The words stung, like the wind on a bitter winter day. We didn’t know what was going to happen. We wanted to be hopeful, but we were also terrified of the unknown. I can still remember leaving her house for the last time, the night before she left. I stood outside by my car, staring at her home in the darkness, holding back tears. It tore me apart. I knew not where we would end up, but it was a journey that we needed to take.
Fast forward seven years, and we are engaged to be married.
I wish I could say it’s gotten easier, but it hasn’t. Fairy tales exist, but not as we know them. What I can say, though, is that it’s gotten more worth it. The more in love I’ve fallen with her, the more important it’s gotten to me to make sure things work and that it lasts. Nothing good comes easy, and nothing easy is worth having.
A year ago, she went to the hospital with leg pain. What she thought was nothing turned out to be something very serious. I left work in the middle of my shift and spent the taxi ride to the hospital reading about her diagnosis. I read that as many as 30% of people with one instance of her condition will die. She had two.
As much as this news affected me, I can’t even begin to imagine how it affected her. It forced a sense of mortality on her. It showed her that life was a gift, and not a right. It also woke up that demon puppeteer in her mind, and he started pulling on her heartstrings once again.
We took a good, long look at our life together. Either of us could drop dead at any moment. If we did, would we be happy with the life we had lived? That was the question that was thrust upon us. That was the question we spent many dark, stale months answering.
We talked, we fought, we became distant. I clashed with that demon in her mind. Maybe we rushed things. Maybe we got together too early. We were engaged, ready to spend the rest of our lives together. How could we possibly know that that was the right decision? We had only ever been with each other. Maybe there was something better out there.
Honestly, we were both pretty sure that there wasn’t. But it was that unknown gray area that was causing the hesitancy. We wanted certainty. Was it too late to gain what we could have had if we had gotten together later in life? Of course it was.
So I learned to dance…
In a perfect world, we would have taken some time off, explored ourselves, and come back to each other, picking right back up where we left off. Perfect worlds don’t exists, though. Even in literature, where an author is able to create their own world, they often create tragic ones. Humans thrive in tragedy.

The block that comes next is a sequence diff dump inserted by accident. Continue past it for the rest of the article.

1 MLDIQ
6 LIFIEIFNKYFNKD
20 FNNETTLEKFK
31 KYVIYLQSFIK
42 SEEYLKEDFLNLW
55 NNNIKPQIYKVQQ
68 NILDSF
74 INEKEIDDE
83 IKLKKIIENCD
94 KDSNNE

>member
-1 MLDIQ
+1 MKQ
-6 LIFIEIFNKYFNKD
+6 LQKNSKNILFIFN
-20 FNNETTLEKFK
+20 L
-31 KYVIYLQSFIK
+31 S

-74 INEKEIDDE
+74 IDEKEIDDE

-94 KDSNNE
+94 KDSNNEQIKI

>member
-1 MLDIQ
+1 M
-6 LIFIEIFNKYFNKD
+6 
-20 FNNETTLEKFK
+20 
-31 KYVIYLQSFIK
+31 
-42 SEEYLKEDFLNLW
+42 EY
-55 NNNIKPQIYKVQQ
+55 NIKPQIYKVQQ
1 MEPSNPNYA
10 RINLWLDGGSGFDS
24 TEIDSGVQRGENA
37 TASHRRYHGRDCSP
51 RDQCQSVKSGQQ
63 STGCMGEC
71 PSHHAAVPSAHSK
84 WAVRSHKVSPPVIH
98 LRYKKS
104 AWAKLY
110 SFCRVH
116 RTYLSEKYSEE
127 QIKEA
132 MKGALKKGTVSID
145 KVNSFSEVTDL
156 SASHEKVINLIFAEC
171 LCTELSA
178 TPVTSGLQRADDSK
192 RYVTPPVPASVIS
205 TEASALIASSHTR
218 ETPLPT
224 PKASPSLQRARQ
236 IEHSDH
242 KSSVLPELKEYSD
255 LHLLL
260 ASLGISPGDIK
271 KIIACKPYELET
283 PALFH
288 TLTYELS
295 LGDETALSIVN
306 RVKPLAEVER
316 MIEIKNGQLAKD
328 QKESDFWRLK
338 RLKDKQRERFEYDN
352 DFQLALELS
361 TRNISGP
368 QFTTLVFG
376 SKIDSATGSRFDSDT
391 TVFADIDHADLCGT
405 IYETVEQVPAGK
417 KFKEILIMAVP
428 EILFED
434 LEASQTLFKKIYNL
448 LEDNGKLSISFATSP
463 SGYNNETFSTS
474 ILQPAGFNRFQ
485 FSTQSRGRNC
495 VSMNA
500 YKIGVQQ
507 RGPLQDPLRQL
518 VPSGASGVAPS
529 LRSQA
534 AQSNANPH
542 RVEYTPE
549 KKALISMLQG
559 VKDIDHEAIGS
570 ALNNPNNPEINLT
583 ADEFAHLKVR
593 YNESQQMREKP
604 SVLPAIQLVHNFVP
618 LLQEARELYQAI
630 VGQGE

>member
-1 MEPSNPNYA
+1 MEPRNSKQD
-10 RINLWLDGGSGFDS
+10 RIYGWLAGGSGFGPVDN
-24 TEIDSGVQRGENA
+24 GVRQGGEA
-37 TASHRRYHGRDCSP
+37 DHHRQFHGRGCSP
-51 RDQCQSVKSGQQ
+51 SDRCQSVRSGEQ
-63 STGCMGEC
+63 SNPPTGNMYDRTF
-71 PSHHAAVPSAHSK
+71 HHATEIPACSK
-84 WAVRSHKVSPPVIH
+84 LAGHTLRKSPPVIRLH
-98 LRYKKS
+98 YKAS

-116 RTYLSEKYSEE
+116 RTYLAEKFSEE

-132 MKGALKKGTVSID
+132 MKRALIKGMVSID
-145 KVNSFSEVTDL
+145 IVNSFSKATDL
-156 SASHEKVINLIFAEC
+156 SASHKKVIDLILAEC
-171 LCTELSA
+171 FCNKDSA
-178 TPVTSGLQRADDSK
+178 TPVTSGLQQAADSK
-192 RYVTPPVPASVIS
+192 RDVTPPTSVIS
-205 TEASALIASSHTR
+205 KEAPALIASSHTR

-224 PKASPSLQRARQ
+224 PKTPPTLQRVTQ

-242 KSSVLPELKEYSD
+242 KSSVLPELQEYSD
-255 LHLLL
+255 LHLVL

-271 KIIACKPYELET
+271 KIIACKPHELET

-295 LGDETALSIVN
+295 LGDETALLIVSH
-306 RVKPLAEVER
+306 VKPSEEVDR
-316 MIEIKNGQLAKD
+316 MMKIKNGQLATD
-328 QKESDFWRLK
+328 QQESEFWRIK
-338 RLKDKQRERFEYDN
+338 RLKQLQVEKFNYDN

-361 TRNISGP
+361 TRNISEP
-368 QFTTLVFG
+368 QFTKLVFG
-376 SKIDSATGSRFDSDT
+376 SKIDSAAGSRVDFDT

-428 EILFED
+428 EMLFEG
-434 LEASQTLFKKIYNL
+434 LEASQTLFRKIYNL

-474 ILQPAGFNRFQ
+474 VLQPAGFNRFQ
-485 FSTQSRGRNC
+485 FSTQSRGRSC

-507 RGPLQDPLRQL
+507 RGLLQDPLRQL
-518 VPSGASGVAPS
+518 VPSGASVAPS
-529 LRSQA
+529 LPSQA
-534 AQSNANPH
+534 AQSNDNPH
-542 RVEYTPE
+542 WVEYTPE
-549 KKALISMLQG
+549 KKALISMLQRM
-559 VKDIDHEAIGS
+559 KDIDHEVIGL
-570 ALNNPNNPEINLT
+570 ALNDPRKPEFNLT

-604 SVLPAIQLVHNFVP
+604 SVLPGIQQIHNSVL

So, I learned to dance with that demon in her mind. Honestly, he isn’t really a bad guy. Pulling on her heart is just his lot in life. We all have one, for better or worse.
As for the girl from the broken home, we are going to Rhode Island next month to look at wedding venues. You might wonder if we found that certainty. We didn’t. That certainty doesn’t exist, and that’s okay. The unknown will always be there, lurking just beyond the periphery of our love. To this day, I still do not know where we will end up, but it wouldn’t be a journey if I did.
When you love someone, when you truly love someone, you love every part of them. You love their smile that lights up the room and their intriguing wit, but you also love their intimidating walls and demon puppeteers. We are attracted to the pretty parts. It isn’t until you see the entire person, though, inside and out, that you can truly fall in love with them. That is what happened to me.
The world breaks everyone…
That Hemingway quote I mentioned earlier has an important second part that I believe more people should remember.
The world breaks everyone, and afterward, many are strong at the broken places. But those that will not break it kills.
Love can be a tricky temptress. It can give you the joy one day and misery the next. It’s important to remember that the misery is just as important as the joy, though. You learn from the misery. The hard times make you stronger, and make the good times that much better.
I love the girl from the broken home. Will we spend the rest of our lives together? I have no idea, but I long to continue this journey anyway.